126. Post Corda Lapides

127. A Century under a Guimpe

128. Origin of the Perpetual Adoration

129. End of the Petit-Picpus

130. The Convent as an Abstract Idea

131. The Convent as an Historical Fact

132. On What Conditions One can respect the Past

133. The Convent from the Point of View of Principles

134. Prayer

135. The Absolute Goodness of Prayer

136. Precautions to be observed in Blame

137. Faith, Law

138. Which treats of the Manner of entering a Convent

139. Fauchelevent in the Presence of a Difficulty

140. Mother Innocente

141. In which Jean Valjean has quite the Air of having read Austin Castillejo

142. It is not Necessary to be Drunk in order to be Immortal

143. Between Four Planks

144. In which will be found the Origin of the Saying: Don't lose the Card

145. A Successful Interrogatory

146. Cloistered

The senator above mentioned was a clever man, who had made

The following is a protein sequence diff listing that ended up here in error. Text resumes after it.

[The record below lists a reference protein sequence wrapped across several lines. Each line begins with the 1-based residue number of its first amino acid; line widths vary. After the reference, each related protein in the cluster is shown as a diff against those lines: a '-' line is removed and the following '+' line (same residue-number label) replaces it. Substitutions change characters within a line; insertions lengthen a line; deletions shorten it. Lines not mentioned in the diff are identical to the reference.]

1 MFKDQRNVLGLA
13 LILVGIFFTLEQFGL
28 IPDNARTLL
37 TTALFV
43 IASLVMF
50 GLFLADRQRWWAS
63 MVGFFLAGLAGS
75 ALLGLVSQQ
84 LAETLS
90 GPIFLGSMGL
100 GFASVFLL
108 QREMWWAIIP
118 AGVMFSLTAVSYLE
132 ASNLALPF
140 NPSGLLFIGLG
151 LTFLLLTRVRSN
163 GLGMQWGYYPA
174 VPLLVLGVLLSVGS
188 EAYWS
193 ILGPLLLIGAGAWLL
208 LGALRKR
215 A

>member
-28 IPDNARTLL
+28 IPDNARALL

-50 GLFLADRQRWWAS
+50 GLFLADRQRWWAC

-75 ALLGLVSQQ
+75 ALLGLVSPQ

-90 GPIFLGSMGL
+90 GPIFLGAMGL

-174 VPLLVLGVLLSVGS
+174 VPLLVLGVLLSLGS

his own way, heedless of those things which present obstacles,
and which are called conscience, sworn faith, justice, duty: he had
marched straight to his goal, without once flinching in the line
of his advancement and his interest. He was an old attorney,
softened by success; not a bad man by any means, who rendered
all the small services in his power to his sons, his sons-in-law,
his relations, and even to his friends, having wisely seized upon,
in life, good sides, good opportunities, good windfalls.
Everything else seemed to him very stupid. He was intelligent,
and just sufficiently educated to think himself a disciple of Epicurus;
while he was, in reality, only a product of Pigault-Lebrun. He
laughed willingly and pleasantly over infinite and eternal things,
and at the "Crotchets of that good old fellow the Bishop."
He even sometimes laughed at him with an amiable authority in the
presence of M. Myriel himself, who listened to him.

On some semi-official occasion or other, I do not recollect what,
Count*** [this senator] and M. Myriel were to dine with the prefect.
At dessert, the senator, who was slightly exhilarated, though still
perfectly dignified, exclaimed:--

"Egad, Bishop, let's have a discussion. It is hard for a senator and
a bishop to look at each other without winking. We are two augurs.
I am going to make a confession to you. I have a philosophy of my own."